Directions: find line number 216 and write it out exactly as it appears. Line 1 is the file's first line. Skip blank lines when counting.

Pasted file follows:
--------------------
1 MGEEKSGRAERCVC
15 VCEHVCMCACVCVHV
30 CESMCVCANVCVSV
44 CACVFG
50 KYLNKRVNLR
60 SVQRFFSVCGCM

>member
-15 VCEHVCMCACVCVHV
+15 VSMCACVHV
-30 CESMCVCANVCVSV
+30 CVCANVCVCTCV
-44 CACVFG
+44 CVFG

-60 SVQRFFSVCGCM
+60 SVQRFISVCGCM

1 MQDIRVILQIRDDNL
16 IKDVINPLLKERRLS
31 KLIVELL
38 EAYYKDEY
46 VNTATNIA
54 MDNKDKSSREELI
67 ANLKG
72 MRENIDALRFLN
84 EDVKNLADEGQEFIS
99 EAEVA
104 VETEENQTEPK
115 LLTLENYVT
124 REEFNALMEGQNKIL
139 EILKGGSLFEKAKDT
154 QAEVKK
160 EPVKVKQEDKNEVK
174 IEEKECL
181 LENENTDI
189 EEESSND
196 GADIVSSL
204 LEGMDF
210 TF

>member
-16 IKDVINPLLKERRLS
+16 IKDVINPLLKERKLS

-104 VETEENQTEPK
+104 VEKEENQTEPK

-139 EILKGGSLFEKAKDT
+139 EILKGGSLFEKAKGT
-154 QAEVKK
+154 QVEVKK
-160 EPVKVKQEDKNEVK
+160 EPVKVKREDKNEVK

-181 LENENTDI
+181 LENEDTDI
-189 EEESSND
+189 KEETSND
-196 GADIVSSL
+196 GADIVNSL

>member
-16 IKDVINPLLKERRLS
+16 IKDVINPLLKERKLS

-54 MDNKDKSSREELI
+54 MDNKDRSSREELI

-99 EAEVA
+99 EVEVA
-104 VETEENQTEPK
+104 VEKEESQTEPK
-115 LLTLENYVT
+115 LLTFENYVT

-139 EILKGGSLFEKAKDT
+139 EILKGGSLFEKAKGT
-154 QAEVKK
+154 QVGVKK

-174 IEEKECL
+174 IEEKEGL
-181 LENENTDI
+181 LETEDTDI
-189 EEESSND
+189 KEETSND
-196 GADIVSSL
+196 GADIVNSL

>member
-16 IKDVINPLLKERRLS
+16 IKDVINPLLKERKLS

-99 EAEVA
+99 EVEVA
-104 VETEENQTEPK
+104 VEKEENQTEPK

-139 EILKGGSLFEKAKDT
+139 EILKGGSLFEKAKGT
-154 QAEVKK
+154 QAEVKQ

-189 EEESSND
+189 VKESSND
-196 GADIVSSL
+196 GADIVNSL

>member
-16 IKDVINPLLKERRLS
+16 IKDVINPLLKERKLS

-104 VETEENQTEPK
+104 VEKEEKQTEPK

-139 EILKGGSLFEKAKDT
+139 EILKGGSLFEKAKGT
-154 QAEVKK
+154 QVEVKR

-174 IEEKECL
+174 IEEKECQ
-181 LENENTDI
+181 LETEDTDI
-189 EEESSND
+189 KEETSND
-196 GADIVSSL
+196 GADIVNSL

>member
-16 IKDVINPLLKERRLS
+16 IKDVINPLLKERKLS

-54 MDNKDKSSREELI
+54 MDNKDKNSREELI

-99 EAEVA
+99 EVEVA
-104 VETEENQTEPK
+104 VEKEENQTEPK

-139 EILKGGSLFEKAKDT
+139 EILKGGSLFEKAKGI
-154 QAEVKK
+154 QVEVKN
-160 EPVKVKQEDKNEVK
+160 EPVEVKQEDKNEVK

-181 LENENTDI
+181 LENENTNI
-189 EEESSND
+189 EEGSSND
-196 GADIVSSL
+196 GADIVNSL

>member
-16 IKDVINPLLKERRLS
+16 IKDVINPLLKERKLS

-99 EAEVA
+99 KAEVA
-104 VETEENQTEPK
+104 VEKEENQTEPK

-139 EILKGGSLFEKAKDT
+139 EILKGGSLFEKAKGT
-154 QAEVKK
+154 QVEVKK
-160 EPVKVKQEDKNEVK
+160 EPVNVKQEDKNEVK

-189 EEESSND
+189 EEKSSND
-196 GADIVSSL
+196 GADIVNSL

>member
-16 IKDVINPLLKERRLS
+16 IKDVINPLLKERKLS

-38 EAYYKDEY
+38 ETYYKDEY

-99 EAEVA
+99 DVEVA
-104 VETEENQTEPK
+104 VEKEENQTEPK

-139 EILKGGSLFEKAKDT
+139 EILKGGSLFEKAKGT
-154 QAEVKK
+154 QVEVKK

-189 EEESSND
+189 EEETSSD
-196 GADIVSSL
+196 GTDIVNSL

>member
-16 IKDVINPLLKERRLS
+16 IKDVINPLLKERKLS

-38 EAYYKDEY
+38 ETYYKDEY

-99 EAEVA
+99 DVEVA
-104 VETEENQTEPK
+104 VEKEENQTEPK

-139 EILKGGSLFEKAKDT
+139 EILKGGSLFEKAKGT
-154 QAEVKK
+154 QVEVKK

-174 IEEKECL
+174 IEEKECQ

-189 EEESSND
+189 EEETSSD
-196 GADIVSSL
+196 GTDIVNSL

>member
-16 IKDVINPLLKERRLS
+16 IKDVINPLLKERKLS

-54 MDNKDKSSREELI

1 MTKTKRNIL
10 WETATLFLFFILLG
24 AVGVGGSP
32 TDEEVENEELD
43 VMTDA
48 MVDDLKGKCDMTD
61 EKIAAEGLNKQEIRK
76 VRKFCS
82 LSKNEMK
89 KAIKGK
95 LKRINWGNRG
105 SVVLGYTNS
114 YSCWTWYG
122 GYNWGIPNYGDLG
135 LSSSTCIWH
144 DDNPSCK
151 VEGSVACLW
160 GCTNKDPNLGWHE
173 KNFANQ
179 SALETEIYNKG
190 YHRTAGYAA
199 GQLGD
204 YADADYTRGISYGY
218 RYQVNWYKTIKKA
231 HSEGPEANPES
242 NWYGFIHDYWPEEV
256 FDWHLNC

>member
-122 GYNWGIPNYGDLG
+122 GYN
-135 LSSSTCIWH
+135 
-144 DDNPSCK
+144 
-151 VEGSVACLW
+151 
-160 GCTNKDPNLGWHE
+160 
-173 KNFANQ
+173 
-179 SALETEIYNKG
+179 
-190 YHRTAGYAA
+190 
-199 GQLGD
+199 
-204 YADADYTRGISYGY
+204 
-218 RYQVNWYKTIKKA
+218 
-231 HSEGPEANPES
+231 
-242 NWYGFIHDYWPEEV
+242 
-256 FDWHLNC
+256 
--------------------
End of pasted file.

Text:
-122 GYNWGIPNYGDLG